ActiveX controls are small programs that run inside the browser window to enhance the functionality of a website. They're used for such things as enabling you to play games with other internet users, displaying stock tickers, and displaying animation. Microsoft's various update sites use ActiveX controls to compare installed patches and updates on your system with those available on Microsoft's servers . ActiveX controls contain binary code and, like executables that you run from the Start menu or a command line, they have full access to your computer's resources, although they are subject to some security restrictions .
You cannot download an ActiveX control, scan it for viruses, and install it separately ActiveX controls must be installed on the fly. Although the inability to scan for viruses in advance might sound like a security risk, you're protected from known viruses if you've configured your antivirus software to perform real-time scanning for hostile code. If the ActiveX control contains the signature of a known virus or worm or engages in suspicious behavior, the antivirus software will intercept it and refuse to allow the installation to proceed. As with any program you download and install, of course, you need to exercise caution and ensure that the download is safe before allowing it on your computer.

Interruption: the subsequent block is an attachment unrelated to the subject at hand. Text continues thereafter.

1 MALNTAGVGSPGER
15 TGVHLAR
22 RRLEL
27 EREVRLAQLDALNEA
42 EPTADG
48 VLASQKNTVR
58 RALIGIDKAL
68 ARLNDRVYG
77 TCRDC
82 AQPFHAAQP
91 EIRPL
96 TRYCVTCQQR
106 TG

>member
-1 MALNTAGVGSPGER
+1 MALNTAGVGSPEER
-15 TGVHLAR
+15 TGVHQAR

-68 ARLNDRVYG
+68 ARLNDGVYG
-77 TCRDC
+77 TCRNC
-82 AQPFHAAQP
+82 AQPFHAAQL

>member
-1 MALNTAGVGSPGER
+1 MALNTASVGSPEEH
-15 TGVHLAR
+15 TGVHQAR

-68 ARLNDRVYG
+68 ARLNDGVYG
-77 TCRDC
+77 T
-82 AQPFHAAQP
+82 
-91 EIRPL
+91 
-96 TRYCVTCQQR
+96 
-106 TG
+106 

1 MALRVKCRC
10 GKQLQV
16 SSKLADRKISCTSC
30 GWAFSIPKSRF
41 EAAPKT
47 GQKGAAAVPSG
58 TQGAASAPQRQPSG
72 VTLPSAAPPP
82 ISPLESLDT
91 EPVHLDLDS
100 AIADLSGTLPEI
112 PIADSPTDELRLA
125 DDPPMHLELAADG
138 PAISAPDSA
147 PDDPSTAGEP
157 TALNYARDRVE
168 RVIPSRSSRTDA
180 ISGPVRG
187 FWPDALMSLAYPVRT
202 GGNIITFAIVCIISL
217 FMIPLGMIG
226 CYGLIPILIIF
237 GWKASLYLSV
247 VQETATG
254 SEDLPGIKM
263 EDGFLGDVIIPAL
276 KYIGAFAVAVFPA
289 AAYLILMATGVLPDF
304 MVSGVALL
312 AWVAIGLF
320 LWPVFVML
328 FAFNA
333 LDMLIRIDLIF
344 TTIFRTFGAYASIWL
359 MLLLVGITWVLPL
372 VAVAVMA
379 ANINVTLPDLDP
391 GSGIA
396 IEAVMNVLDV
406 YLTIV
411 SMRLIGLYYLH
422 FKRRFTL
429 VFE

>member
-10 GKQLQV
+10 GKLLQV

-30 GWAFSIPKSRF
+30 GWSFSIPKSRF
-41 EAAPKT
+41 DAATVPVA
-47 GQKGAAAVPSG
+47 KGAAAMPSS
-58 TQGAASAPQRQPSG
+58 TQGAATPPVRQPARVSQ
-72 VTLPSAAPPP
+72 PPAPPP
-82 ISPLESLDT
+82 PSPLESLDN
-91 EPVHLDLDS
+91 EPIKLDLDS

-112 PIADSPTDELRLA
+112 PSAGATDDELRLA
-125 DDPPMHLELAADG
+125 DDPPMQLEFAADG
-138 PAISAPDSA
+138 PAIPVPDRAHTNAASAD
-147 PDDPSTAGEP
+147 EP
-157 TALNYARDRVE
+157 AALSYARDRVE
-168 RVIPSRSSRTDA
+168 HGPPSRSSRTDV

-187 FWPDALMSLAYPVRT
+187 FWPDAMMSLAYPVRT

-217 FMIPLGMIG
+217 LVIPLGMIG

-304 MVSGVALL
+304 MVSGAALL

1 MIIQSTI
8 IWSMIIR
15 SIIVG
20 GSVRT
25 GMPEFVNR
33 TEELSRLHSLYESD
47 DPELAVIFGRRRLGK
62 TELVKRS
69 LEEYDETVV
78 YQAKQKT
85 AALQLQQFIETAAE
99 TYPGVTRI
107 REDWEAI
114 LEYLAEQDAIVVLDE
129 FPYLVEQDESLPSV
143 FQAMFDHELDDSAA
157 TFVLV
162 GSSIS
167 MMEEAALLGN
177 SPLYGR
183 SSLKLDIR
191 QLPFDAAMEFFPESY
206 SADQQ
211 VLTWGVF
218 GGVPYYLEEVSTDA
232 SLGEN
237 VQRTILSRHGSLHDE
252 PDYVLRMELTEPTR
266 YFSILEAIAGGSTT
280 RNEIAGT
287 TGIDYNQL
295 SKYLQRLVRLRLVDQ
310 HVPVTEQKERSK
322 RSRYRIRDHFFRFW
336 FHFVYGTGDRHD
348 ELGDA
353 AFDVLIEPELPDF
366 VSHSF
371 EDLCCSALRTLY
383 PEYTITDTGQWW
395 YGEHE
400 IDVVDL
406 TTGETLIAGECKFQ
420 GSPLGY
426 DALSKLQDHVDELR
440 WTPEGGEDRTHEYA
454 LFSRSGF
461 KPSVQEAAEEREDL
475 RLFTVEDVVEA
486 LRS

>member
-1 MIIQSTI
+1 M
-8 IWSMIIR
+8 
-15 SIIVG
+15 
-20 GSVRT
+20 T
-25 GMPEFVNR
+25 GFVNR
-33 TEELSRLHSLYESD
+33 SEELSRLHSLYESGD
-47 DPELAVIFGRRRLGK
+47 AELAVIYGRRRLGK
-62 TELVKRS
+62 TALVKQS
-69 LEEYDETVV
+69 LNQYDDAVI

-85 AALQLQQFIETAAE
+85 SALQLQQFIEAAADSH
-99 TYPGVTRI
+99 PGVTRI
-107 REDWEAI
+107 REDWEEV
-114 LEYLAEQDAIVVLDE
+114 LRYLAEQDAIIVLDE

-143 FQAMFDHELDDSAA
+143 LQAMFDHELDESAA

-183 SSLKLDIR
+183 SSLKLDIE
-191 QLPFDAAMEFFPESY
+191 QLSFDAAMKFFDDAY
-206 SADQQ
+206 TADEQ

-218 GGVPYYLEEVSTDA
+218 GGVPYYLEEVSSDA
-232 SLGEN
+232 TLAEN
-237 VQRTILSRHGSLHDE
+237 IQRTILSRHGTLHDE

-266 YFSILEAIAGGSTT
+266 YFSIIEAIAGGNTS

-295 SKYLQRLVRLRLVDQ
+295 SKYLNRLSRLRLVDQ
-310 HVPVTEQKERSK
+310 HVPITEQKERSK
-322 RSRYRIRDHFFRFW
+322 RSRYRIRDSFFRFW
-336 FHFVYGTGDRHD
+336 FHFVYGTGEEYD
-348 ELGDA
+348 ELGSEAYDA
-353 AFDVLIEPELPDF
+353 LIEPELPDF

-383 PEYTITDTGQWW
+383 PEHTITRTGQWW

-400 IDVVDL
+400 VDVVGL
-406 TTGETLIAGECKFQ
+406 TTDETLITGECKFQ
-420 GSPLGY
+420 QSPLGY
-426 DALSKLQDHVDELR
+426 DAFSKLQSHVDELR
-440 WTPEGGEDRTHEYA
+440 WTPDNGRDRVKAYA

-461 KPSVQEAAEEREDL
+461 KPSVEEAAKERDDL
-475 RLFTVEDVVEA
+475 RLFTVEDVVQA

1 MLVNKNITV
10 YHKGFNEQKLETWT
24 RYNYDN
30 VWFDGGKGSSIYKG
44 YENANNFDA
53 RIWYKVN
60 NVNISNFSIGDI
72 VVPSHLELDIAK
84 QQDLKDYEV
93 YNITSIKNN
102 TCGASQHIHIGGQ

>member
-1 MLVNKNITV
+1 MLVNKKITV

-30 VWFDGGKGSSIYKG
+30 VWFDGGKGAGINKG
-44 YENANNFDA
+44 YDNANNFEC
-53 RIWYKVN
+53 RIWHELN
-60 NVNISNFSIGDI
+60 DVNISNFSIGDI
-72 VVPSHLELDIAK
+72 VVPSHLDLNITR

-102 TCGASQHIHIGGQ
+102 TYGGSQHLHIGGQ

Some businesses refuse to allow the use of any ActiveX control that is not approved by an administrator. Others disallow all ActiveX controls . If you need to tighten the security
settings imposed on ActiveX controls in the Internet zone, choose Internet Options from the Tools menu in Internet Explorer. On the Security tab, click Internet, and then click Custom Level. Then adjust options under the heading ActiveX Controls And Plug-Ins .
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